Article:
Sharma believes that things will get better from here on, “We have seen these cycles – if the economy turns around, these assets turn around. They need some nurturing during difficult periods. The new NPA ordinance announced by the government will go a long way in nursing these assets back to health. This year will be more about resolutions.”
But on the ground, things continue to be difficult. For instance, for the power sector, the outlook for thermal plants looks very challenging and a large part of the issue lies in the quality of coal. “Thermal faces the twin challenge of renewable gaining traction and the discoms (distribution companies) not being in the best of health,” says Chintan Lakhani, associate director, India Ratings & Research. Given that thermal power costs 7-8 per unit and renewable costs 3 per unit, the pressure on thermal is huge. Issac of GVK Group agrees. “It is a huge challenge for thermal power to be remunerative at a time like this.”
Lanco Infratech’s managing director G Venkatesh Babu also admits the situation is grim. “The policy paralysis created a huge problem and the power sector is now being pulled up. What can we do if the government says there is no coal or gas?” he asks. The Lanco Group is currently in the midst of restructuring its debt of over 40,000 crore, with Axis being one of the lenders along with ICICI Bank, State Bank of India and others.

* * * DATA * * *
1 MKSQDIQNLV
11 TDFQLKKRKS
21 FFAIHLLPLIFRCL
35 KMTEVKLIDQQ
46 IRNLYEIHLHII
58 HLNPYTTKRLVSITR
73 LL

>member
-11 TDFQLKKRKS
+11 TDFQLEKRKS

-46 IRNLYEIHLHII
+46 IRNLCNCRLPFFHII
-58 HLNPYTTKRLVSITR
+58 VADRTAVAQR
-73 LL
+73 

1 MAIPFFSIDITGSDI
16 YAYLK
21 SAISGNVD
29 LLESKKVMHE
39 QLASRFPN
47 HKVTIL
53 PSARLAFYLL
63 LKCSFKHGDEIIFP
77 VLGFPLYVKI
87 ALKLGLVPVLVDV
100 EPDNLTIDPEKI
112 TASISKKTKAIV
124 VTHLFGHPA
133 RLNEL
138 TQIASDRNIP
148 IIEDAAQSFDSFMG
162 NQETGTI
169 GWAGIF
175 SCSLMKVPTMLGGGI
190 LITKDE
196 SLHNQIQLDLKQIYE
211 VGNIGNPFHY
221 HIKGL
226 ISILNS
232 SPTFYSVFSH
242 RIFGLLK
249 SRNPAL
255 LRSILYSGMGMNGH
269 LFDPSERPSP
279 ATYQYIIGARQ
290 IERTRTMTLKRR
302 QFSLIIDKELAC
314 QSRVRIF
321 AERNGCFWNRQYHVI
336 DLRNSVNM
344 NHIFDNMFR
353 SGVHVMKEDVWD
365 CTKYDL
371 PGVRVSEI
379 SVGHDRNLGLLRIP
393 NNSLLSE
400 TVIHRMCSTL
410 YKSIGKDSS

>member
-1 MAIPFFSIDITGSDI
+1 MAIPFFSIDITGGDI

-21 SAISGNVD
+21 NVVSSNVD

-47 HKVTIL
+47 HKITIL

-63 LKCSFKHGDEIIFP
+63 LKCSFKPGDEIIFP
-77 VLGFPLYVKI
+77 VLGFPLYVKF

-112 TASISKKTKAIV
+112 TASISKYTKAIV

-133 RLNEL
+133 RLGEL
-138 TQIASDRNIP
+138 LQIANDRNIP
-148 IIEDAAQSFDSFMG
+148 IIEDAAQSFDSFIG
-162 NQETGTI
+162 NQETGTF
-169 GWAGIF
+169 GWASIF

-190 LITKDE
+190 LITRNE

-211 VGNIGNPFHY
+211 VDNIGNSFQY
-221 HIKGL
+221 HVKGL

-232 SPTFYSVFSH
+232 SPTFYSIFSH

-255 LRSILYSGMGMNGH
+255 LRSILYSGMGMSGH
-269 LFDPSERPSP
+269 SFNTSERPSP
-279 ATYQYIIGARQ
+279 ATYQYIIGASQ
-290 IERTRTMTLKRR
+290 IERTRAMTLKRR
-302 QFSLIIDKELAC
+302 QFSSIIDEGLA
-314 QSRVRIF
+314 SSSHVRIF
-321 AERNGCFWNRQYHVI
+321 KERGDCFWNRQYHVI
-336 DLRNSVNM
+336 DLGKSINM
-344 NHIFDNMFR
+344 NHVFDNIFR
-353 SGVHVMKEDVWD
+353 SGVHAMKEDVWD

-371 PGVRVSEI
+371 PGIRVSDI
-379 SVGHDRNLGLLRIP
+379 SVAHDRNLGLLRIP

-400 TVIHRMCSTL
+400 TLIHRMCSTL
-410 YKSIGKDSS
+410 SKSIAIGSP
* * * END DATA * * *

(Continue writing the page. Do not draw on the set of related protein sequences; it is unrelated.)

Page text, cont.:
Power is not the only stress point. In early 2016, the government introduced a minimum import price on some steel products to protect domestic firms from cheap imports. The new National Steel Policy too has encouraged public sector projects to give preference to domestic steel. While the measures are in the right direction, it won’t completely take away the pain of an over-leveraged sector.
Bankers are making attempts to resolve large stressed accounts in the steel sector as they believe higher prices and stronger demand have improved cash flows for firms in the sector. Under the Scheme for Sustainable Structuring of Stressed Assets, banks can convert up to 50% of a company’s debt into equity. But to make the cut, at least 50% of the stressed borrower’s debt should be sustainable and serviceable from existing cash flows. But as most of it is consortium lending, each decision needs to be cleared by an overseeing committee. On how Axis Bank is approaching the issue, Sharma replies, “It will be based on the best solution for the bank.”